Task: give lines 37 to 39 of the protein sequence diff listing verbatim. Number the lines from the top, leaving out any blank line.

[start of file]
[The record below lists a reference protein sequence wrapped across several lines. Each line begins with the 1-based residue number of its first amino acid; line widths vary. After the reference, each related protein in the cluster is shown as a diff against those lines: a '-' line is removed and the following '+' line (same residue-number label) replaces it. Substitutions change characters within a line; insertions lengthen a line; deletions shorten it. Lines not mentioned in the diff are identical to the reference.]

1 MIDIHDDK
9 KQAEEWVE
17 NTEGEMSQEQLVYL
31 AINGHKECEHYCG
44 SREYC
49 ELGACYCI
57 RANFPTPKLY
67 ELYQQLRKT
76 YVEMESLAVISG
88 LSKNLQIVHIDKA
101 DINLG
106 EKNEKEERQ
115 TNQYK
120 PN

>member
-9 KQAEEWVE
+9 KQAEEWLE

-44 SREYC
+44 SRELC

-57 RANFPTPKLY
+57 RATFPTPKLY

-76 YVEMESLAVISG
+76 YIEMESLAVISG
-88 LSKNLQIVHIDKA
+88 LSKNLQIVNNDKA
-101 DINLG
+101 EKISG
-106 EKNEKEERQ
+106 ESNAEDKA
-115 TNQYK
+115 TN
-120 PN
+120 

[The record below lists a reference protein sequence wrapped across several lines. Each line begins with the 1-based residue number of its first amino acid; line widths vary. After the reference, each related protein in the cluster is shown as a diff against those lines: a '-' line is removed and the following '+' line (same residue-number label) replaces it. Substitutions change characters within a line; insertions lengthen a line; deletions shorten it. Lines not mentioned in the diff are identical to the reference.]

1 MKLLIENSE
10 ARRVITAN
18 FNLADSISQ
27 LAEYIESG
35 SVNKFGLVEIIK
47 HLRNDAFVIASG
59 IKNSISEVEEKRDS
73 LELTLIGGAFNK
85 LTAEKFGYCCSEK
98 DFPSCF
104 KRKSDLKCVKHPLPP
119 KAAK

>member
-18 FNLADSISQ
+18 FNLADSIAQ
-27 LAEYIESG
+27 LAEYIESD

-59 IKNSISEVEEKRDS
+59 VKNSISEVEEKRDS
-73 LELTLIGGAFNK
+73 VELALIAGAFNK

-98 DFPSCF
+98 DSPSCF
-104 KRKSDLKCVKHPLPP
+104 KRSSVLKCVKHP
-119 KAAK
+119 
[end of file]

10 ARRVITAN
18 FNLADSISQ
27 LAEYIESG